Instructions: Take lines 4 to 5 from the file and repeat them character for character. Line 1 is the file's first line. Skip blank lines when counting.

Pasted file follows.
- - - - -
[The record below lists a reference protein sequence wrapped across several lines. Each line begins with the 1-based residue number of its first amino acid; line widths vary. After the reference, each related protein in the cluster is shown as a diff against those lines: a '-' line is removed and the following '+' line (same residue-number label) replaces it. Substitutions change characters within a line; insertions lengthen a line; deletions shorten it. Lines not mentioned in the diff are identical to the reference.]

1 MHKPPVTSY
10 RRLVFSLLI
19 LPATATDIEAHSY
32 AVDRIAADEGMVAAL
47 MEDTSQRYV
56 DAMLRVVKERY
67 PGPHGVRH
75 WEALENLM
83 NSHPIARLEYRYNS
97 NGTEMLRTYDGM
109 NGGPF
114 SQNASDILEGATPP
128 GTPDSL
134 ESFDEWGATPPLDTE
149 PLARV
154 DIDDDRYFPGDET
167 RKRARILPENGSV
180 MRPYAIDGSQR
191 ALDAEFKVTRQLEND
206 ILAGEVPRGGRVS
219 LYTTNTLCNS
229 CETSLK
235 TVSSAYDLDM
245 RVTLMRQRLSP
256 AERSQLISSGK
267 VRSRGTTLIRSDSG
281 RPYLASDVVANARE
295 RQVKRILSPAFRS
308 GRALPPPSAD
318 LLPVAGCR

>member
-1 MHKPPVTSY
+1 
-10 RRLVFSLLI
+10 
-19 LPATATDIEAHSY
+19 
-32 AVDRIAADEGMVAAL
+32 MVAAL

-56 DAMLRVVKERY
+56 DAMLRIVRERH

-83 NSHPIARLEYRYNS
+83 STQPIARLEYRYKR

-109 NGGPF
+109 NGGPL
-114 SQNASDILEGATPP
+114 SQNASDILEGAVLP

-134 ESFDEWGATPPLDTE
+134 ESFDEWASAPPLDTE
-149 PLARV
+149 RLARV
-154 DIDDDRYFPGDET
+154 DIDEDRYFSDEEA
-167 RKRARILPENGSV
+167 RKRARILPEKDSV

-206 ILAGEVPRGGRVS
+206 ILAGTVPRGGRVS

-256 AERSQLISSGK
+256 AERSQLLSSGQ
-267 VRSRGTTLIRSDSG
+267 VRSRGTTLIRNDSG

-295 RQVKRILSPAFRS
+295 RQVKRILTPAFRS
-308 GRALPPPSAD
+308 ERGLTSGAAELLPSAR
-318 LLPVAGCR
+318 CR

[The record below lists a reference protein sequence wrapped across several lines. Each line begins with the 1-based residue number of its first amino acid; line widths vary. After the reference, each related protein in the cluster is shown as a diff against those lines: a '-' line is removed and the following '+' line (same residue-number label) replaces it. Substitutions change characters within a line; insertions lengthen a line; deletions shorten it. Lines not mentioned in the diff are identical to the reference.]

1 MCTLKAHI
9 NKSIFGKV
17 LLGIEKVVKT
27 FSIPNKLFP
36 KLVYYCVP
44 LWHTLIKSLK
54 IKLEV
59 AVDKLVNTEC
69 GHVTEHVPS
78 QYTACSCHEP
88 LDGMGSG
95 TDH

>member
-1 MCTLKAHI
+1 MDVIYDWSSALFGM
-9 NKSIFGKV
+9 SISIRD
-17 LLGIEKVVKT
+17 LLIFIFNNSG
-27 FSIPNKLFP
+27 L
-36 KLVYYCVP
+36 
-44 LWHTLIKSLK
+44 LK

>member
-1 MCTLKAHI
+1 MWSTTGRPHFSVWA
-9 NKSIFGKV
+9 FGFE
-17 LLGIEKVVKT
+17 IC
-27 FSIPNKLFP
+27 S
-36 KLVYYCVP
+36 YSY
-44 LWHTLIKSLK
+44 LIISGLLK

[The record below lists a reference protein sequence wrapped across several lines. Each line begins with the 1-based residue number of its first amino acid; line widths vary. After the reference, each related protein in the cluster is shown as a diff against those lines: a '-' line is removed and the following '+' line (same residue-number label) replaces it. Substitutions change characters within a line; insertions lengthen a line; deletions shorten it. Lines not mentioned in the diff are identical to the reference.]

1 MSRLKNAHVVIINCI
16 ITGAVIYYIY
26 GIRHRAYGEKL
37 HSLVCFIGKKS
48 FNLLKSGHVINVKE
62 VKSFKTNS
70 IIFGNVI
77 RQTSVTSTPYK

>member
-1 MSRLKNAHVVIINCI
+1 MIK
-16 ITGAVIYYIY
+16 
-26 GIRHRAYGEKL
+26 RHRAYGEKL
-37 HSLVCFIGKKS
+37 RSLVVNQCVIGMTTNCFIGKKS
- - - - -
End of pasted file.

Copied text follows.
19 LPATATDIEAHSY
32 AVDRIAADEGMVAAL